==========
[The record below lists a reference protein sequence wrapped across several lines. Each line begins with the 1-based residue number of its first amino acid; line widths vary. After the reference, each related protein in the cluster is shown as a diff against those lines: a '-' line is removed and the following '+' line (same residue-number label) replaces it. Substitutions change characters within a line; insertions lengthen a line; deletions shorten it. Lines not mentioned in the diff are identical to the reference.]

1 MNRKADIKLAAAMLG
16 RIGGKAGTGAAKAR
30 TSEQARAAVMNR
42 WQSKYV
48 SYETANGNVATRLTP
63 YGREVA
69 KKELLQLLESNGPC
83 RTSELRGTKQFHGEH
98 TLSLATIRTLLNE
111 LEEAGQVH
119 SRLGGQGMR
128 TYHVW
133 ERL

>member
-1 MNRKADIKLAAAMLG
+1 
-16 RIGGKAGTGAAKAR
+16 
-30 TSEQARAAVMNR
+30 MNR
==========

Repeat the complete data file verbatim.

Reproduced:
[The record below lists a reference protein sequence wrapped across several lines. Each line begins with the 1-based residue number of its first amino acid; line widths vary. After the reference, each related protein in the cluster is shown as a diff against those lines: a '-' line is removed and the following '+' line (same residue-number label) replaces it. Substitutions change characters within a line; insertions lengthen a line; deletions shorten it. Lines not mentioned in the diff are identical to the reference.]

1 MNRKADIKLAAAMLG
16 RIGGKAGTGAAKAR
30 TSEQARAAVMNR
42 WQSKYV
48 SYETANGNVATRLTP
63 YGREVA
69 KKELLQLLESNGPC
83 RTSELRGTKQFHGEH
98 TLSLATIRTLLNE
111 LEEAGQVH
119 SRLGGQGMR
128 TYHVW
133 ERL

>member
-1 MNRKADIKLAAAMLG
+1 
-16 RIGGKAGTGAAKAR
+16 
-30 TSEQARAAVMNR
+30 MNR